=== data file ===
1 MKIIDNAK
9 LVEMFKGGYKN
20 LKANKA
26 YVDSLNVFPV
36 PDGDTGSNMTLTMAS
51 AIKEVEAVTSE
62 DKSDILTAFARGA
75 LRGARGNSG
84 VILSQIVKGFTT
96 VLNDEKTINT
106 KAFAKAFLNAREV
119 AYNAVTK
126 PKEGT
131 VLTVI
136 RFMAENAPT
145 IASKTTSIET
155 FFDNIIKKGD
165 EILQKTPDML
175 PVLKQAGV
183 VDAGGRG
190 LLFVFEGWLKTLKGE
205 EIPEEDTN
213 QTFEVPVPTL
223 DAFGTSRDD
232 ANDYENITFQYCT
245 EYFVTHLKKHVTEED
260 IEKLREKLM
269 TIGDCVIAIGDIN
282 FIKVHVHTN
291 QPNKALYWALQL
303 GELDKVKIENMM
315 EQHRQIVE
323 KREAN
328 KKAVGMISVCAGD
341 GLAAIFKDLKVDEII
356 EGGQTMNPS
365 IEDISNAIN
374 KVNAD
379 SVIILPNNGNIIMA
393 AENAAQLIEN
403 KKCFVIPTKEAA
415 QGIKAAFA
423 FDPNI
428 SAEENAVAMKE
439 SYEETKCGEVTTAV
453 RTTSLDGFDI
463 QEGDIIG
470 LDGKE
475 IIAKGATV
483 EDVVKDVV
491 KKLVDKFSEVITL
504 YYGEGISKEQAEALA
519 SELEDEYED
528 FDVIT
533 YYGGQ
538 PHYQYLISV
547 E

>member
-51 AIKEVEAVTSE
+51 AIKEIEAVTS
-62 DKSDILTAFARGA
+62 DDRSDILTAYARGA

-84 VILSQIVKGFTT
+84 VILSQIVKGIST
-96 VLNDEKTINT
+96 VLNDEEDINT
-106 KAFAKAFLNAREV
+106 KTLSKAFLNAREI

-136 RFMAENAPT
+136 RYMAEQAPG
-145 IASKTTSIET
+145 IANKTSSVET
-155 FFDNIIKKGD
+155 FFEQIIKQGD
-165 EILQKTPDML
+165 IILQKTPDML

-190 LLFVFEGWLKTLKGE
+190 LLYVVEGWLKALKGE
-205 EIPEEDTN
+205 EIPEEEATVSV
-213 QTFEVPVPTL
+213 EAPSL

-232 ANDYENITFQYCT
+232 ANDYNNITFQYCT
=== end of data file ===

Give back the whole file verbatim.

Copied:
1 MKIIDNAK
9 LVEMFKGGYKN
20 LKANKA
26 YVDSLNVFPV
36 PDGDTGSNMTLTMAS
51 AIKEVEAVTSE
62 DKSDILTAFARGA
75 LRGARGNSG
84 VILSQIVKGFTT
96 VLNDEKTINT
106 KAFAKAFLNAREV
119 AYNAVTK
126 PKEGT
131 VLTVI
136 RFMAENAPT
145 IASKTTSIET
155 FFDNIIKKGD
165 EILQKTPDML
175 PVLKQAGV
183 VDAGGRG
190 LLFVFEGWLKTLKGE
205 EIPEEDTN
213 QTFEVPVPTL
223 DAFGTSRDD
232 ANDYENITFQYCT
245 EYFVTHLKKHVTEED
260 IEKLREKLM
269 TIGDCVIAIGDIN
282 FIKVHVHTN
291 QPNKALYWALQL
303 GELDKVKIENMM
315 EQHRQIVE
323 KREAN
328 KKAVGMISVCAGD
341 GLAAIFKDLKVDEII
356 EGGQTMNPS
365 IEDISNAIN
374 KVNAD
379 SVIILPNNGNIIMA
393 AENAAQLIEN
403 KKCFVIPTKEAA
415 QGIKAAFA
423 FDPNI
428 SAEENAVAMKE
439 SYEETKCGEVTTAV
453 RTTSLDGFDI
463 QEGDIIG
470 LDGKE
475 IIAKGATV
483 EDVVKDVV
491 KKLVDKFSEVITL
504 YYGEGISKEQAEALA
519 SELEDEYED
528 FDVIT
533 YYGGQ
538 PHYQYLISV
547 E

>member
-51 AIKEVEAVTSE
+51 AIKEIEAVTS
-62 DKSDILTAFARGA
+62 DDRSDILTAYARGA

-84 VILSQIVKGFTT
+84 VILSQIVKGIST
-96 VLNDEKTINT
+96 VLNDEEDINT
-106 KAFAKAFLNAREV
+106 KTLSKAFLNAREI

-136 RFMAENAPT
+136 RYMAEQAPG
-145 IASKTTSIET
+145 IANKTSSVET
-155 FFDNIIKKGD
+155 FFEQIIKQGD
-165 EILQKTPDML
+165 IILQKTPDML

-190 LLFVFEGWLKTLKGE
+190 LLYVVEGWLKALKGE
-205 EIPEEDTN
+205 EIPEEEATVSV
-213 QTFEVPVPTL
+213 EAPSL

-232 ANDYENITFQYCT
+232 ANDYNNITFQYCT